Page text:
Despite challenger John J. W. Moorlach’s claims, Citron was reelected last June to a seventh term.

The Daily Pilot’s top-of-the-fold headline was “District’s $47 million verbally guaranteed—Citron quits; Moorlach says he will consider taking post if asked.”  It was written by Evan Henerson and Tina Borgatta.

The resignation of embattled County Treasurer-Tax Collector Robert Citron on Monday left a trail of unanswered questions in his wake.

Among them:  Does Costa Mesa accountant John Moorlach stand a chance at being appointed to the post?

“I did want to be treasurer – that’s why I ran,” Moorlach said.  “I would ask for a day or two, so that I could take a long walk with my wife and talk to my family about it, and then make a decision.”

Moorlach said the news of Citron’s resignation took him by surprise.

“If you had said to me, ‘John, where would you put your money?’ I’d say, ‘Bob’s going to hang in there,’” he said.  “I know it’s gotta be extremely difficult for him.”

The supervisors, emerging from a two-hour closed session, gave no comment about the resignation or about the fate of the county investment pool.  The board will reconvene for another closed session meeting at 9:30 this morning and every morning thereafter, if need be.

“I’m extending an offer to help because I’m a private citizen, and probably the most informed on the pool,” [Moorlach] said.  “I’ve spent lots of time on this thing.  The election didn’t end it for me.  I’ve been meeting with the school district, with the city.

“Being a prophet is a tough job.  Your personal integrity is at stake.  People accuse you of being an alarmist and all sorts of things.”

Moorlach became Citron’s harshest critic six months ago, calling him a “gambler” with the taxpayers’ money.  And, Moorlach cautioned against what affect the rising interest rates would have on the county’s investment in risky, high-yield bonds.

Moorlach’s beliefs caused former Sen. Marian Bergeson to withdraw her endorsement.

But on Monday, Bergeson – who will become a county supervisor in January – said she would give Moorlach her full support if he were appointed to the post.


The fifth anniversary of the filing for Chapter 9 bankruptcy protection was observed.  Consequently, you can anticipate 1994 articles on this topic in the December 7 Update.

Michael Kahn of Reuters did an article titled “Orange County bankruptcy hits 5-year anniversary.”  Here is a portion of the first five-year milestone:

John Moorlach, who took over as Orange County’s treasurer a few months after the bankruptcy, said the crisis showed the need for municipalities to diversify their portfolios.  It also led to more oversight and stricter state laws to avoid similar financial meltdowns in other communities.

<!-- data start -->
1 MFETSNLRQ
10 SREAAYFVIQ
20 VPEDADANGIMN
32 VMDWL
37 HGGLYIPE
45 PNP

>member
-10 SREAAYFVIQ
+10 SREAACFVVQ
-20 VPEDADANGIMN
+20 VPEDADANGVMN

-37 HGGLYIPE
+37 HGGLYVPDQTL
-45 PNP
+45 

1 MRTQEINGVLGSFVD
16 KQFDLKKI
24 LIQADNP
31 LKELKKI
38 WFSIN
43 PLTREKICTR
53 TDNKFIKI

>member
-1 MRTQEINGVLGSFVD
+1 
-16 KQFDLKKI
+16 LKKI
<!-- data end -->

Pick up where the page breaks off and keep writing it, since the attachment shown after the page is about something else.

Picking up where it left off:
“Orange County had a major impact on the cash management and investment industry,” Moorlach said in a recent telephone interview.

But Moorlach acknowledged the county will never be able to shake off all the residue from its massive bankruptcy.  “It’s very expensive and damaging to the reputation,” he said.  “We will always be the county that went bankrupt.”

Associated Press had an article on the topic, titled “Bankruptcy woes still haunt Orange County.”

The county’s current treasurer, John Moorlach, said he has taken several steps toward safeguarding the public’s money, including refusing to boost investments with borrowed money or aggressively recruit investors.

Moorlach said he also regularly discloses his office’s finances and investments, which are overseen by two committees.

The LA Times had a lead article for the Orange County section, titled “Five Years After a Very Costly Lesson—A billion-dollar debt remains from Orange County’s bankruptcy, which changed the culture of government.  Experts say it could happen again,” was co-authored by Meg James and E. Scott Reckard.  It shared the same themes of oversight and disclosure.

“There was no oversight of Mr. Citron, and he opposed it every time it was even brought up,” said Moorlach.  “[Now,] we’re not really selling the portfolio . . . It’s more of a ‘Hey, it’s available.’”

It was the lead article, top-of-the-fold for the Daily Pilot.  Andrew Glazer’s article was titled “Bankruptcy’s mark remains – Man who saw county’s 1994 financial crisis coming recalls his prediction as ‘bittersweet.’” 

County officials called him Chicken Little as he cried that the sky was falling on its investment fund.

But he was proved right five years ago today, when the county declared bankruptcy after the fund crashed five days earlier.

But John Moorlach said he is not, and never was, bitter.  In fact, the Costa Mesa resident and former certified public accountant who is now the county’s treasurer-tax collector, said he would rather talk about what the county learned from its mistakes.

“I think we have a nature of being overly defensive when criticized,” said Moorlach, referring to the way then-Treasurer-Tax Collector Robert Citron dismissed his warnings.

“I think now people are more likely to step back and ask, ‘Is what’s being said true?’  We’re in a day and age, the information age, where it doesn’t take very long.”

While Moorlach said defensiveness is one aspect of human nature, so is vindication.  Moorlach said his was “very bittersweet.”

“It was sweet, because I was right,” he said.  “But it was bitter because my county went bankrupt.  It was a very sad day in my life.  I sobbed.”